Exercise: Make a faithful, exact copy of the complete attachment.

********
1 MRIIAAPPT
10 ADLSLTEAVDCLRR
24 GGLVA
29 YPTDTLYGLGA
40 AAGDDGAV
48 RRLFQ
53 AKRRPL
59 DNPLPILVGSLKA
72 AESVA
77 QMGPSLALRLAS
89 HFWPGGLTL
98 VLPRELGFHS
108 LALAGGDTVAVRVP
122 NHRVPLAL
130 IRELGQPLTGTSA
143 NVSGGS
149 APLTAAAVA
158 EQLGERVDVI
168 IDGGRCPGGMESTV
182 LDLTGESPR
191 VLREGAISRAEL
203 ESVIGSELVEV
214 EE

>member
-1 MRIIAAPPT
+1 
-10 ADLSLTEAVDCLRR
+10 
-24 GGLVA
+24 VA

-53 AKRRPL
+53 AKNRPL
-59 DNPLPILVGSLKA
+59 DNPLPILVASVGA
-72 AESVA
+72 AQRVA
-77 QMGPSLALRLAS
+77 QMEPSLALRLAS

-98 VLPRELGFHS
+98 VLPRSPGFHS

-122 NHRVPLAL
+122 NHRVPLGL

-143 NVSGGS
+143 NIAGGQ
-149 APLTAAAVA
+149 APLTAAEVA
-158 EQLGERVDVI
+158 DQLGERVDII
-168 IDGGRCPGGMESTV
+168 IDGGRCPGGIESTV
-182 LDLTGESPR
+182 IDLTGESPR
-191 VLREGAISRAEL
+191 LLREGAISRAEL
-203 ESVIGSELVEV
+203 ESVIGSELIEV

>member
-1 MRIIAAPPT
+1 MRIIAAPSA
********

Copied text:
1 MRIIAAPPT
10 ADLSLTEAVDCLRR
24 GGLVA
29 YPTDTLYGLGA
40 AAGDDGAV
48 RRLFQ
53 AKRRPL
59 DNPLPILVGSLKA
72 AESVA
77 QMGPSLALRLAS
89 HFWPGGLTL
98 VLPRELGFHS
108 LALAGGDTVAVRVP
122 NHRVPLAL
130 IRELGQPLTGTSA
143 NVSGGS
149 APLTAAAVA
158 EQLGERVDVI
168 IDGGRCPGGMESTV
182 LDLTGESPR
191 VLREGAISRAEL
203 ESVIGSELVEV
214 EE

>member
-1 MRIIAAPPT
+1 
-10 ADLSLTEAVDCLRR
+10 
-24 GGLVA
+24 VA

-53 AKRRPL
+53 AKNRPL
-59 DNPLPILVGSLKA
+59 DNPLPILVASVGA
-72 AESVA
+72 AQRVA
-77 QMGPSLALRLAS
+77 QMEPSLALRLAS

-98 VLPRELGFHS
+98 VLPRSPGFHS

-122 NHRVPLAL
+122 NHRVPLGL

-143 NVSGGS
+143 NIAGGQ
-149 APLTAAAVA
+149 APLTAAEVA
-158 EQLGERVDVI
+158 DQLGERVDII
-168 IDGGRCPGGMESTV
+168 IDGGRCPGGIESTV
-182 LDLTGESPR
+182 IDLTGESPR
-191 VLREGAISRAEL
+191 LLREGAISRAEL
-203 ESVIGSELVEV
+203 ESVIGSELIEV

>member
-1 MRIIAAPPT
+1 MRIIAAPSA